Then said the LORD, Thou hast had pity on the gourd, for the which thou hast not laboured, neither madest it grow; which came up in a night, and perished in a night: 11 And should not I spare Nineveh, that great city, wherein are more than sixscore thousand persons that cannot discern between their right hand and their left hand; and [also] much cattle?
In this passage, God gives as a reason for sparing Nineveh the fact that there were 120,000 people that lacked the capacity to discern between their right hand and their left hand. I believe that this ties-in with the inability to choose between the good (right-hand) and the evil (left-hand); thus, God is sparing the great city because of those who lack real culpability (despite having that sin nature inherited from Adam). If God gives their lack of discernment as a reason for sparing them temporally, I think it safe to say that He eternally spares those who die in that state for the same reasons.
Neither Having Done Any Good Or Any Evil
Let’s look at Romans 9:10-13 carefully: “10…but when Rebecca also had conceived by one, [even] by our father Isaac; 11 (For [the children] being not yet born, neither having done any good or evil, that the purpose of God according to election might stand, not of works, but of him that calleth;) 12 It was said unto her, The elder shall serve the younger. 13 As it is written, Jacob have I loved, but Esau have I hated.
Notice that God is addressing the state of Jacob and Esau after Rebecca had conceived but before they were either (a) born or (b) guilty of committing evil. They were in a state of innocence, neither doing good or doing evil (neither knowing to choose the good or to refuse the evil). We see that from conception to birth, God does not deem infants as doing evil (despite their having inherited a sin nature from Adam) and I believe that extends until they learn to discern between good and evil. It is not until they reach the age to know good from evil — and then choose the evil (in thought, word, deed, or abstention) — that sin is imputed to them.
Some may point to Psalm 58:3 “The wicked are estranged from the womb: they go astray as soon as they be born, speaking lies” to prove that children not only have a sin nature but actually sin from the womb. However, I believe this is hyperbolic language meant to emphasise the state of the wicked and not their literal activity. This passage is no more stating that infants literally speak or lie the moment they leave the womb than Job 31:16-18 is stating that Job guided the orphans and widows literally from his mother’s womb.
Job 31:16 “If I have withheld the poor from [their] desire, or have caused the eyes of the widow to fail; 17 Or have eaten my morsel myself alone, and the fatherless hath not eaten thereof; 18 (For from my youth he was brought up with me, as [with] a father, and I have guided her from my mother’s womb).”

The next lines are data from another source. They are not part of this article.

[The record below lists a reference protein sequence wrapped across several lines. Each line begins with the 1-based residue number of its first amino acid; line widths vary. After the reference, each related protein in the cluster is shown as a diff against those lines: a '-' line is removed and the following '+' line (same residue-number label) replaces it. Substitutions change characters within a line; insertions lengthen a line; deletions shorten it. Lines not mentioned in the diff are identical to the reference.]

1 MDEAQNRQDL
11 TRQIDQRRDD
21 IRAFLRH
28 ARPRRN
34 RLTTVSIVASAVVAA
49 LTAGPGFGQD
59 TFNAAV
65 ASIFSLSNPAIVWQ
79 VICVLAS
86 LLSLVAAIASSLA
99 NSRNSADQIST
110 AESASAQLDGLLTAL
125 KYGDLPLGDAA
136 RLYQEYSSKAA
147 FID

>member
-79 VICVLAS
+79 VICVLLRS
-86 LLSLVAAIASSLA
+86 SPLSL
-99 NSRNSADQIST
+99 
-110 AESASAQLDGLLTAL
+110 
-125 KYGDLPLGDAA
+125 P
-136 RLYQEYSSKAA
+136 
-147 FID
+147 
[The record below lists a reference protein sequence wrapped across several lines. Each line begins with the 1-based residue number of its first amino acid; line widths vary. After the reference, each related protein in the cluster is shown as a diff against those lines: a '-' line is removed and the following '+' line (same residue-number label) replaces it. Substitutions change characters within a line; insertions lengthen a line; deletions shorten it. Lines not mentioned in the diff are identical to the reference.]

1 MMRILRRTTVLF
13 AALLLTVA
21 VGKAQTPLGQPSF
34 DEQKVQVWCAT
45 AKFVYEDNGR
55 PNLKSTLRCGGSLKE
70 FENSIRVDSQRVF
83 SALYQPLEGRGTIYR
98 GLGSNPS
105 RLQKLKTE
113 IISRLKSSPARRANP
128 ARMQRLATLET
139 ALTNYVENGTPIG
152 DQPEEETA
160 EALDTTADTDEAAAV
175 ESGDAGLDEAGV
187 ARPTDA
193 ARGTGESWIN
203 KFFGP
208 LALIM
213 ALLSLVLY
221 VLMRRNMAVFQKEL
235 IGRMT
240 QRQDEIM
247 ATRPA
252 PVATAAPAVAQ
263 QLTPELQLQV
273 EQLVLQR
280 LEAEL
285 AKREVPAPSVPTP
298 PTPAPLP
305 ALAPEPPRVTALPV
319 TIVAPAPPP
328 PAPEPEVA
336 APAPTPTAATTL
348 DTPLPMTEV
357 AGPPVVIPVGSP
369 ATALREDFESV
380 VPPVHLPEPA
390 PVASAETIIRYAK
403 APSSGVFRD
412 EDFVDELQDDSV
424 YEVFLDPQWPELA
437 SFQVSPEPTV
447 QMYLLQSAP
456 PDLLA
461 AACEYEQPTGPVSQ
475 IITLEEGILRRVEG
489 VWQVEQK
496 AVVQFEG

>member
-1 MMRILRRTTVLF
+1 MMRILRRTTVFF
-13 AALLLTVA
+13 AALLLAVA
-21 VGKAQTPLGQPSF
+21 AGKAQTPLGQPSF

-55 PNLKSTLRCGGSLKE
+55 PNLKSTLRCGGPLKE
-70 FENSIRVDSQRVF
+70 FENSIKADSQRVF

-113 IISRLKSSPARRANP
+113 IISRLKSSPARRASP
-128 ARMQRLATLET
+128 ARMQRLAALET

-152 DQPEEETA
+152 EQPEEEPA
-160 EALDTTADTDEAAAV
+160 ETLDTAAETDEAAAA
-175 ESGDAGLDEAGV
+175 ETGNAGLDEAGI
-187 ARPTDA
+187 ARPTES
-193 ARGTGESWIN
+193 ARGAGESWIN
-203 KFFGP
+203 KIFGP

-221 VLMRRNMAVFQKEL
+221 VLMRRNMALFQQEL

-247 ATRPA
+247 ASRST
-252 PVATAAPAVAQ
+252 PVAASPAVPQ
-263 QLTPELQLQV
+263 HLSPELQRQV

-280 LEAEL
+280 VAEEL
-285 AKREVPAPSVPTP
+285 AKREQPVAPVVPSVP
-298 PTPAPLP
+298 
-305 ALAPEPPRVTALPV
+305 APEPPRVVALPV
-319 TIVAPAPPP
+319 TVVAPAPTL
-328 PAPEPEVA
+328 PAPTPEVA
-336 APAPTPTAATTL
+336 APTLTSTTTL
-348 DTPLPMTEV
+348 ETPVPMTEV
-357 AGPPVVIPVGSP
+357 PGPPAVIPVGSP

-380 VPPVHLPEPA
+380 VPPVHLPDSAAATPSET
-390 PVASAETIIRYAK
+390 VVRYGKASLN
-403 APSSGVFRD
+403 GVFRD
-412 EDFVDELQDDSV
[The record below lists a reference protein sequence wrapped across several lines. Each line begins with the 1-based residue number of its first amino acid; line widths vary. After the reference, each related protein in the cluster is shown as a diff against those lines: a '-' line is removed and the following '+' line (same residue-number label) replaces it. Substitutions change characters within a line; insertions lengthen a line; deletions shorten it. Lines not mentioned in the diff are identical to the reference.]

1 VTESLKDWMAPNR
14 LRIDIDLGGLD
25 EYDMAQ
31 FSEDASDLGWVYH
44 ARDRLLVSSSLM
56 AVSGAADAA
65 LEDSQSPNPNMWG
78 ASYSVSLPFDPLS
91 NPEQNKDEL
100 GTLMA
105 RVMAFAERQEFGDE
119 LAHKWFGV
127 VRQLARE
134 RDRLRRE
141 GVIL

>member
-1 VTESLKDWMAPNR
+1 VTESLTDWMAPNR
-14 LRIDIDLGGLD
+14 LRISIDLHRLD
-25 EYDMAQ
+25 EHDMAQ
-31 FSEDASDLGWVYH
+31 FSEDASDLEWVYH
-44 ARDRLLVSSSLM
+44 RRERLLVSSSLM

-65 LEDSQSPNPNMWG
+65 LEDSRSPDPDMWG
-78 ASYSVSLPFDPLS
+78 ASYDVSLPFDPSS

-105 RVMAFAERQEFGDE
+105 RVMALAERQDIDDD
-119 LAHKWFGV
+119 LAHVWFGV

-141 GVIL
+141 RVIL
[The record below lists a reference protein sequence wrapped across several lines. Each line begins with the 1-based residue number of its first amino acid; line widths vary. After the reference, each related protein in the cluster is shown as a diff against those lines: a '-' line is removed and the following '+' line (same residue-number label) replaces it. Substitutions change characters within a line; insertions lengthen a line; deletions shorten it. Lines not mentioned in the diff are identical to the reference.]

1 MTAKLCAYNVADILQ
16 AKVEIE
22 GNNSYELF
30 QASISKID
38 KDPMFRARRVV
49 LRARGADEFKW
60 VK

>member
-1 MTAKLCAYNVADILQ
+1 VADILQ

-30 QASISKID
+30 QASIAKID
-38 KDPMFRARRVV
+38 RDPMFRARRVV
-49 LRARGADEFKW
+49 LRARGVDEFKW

But what about my previous argument? What about those newborns, infants, toddlers, and those in the womb who perished during the Noahic flood. What of those who died in Sodom and Gomorrah, Jericho, the other Canaanitish cities, Israel, Babylon, etc. If they were not spared the physical wrath and death that came about when God passed judgment on people, why would one think that he would spare them from eternal judgment? My answer is simple — remember the thief on the cross! The Lord Jesus spared the elect malefactor eternally, but he still suffered not only the agony of being crucified — but the agony of having his legs broken while crucified. Eternal salvation does not equate to being spared from temporal judgments, pain, sickness, or even death in this life; just look at Samson. The fact that one dies painfully, even under God-ordained temporal judgments, does not mean that a person is not a child of God. Just as the elect thief suffered but was nonetheless eternally saved, I believe that those who die before knowing to do the good and to refuse the evil are likewise children of God — without regard to the manner in which they died.
Consider also the following verses from Ezekiel 16 (emphasis added):
20 Moreover thou hast taken thy sons and thy daughters, whom thou hast borne unto me, and these hast thou sacrificed unto them to be devoured. [Is this] of thy whoredoms a small matter, 21 That thou hast slain my children, and delivered them to cause them to pass through [the fire] for them?
Note that these sacrificed children were usually newborns, or at least infants; notice that God calls them my children. What a wonder; God is calling them His children. I looked for other passages wherein the precise phrase “My Children” was used of God and found none. I do not want to read too much into this, but I do not want to minimize or diminish it either. In light of everything above, His calling them My children evidences to me that despite their horrible end in this life — they know only eternal bliss in the Life above.
In II Samuel 12:23, King David said of his son (who died shortly after birth in direct relation to the sin of David and Bathsheba) “But now he is dead, wherefore should I fast? can I bring him back again? I shall go to him, but he shall not return to me.” I believe that this passage teaches that David fully expected to see his son in Heaven upon his own death, though his son would not be brought back to life on earth during David’s lifetime. David was not stating, as some suggest, that he shall go to him in the grave (the argument being that his eventual dying and being buried was what was in view and not his going to Heaven). Nor was he stating that he would be going to him in Hell, for David knew that Hell was not his portion. So we see clearly that despite the nature and circumstances of his death, David’s young child went to Heaven where David was to follow and meet with him again.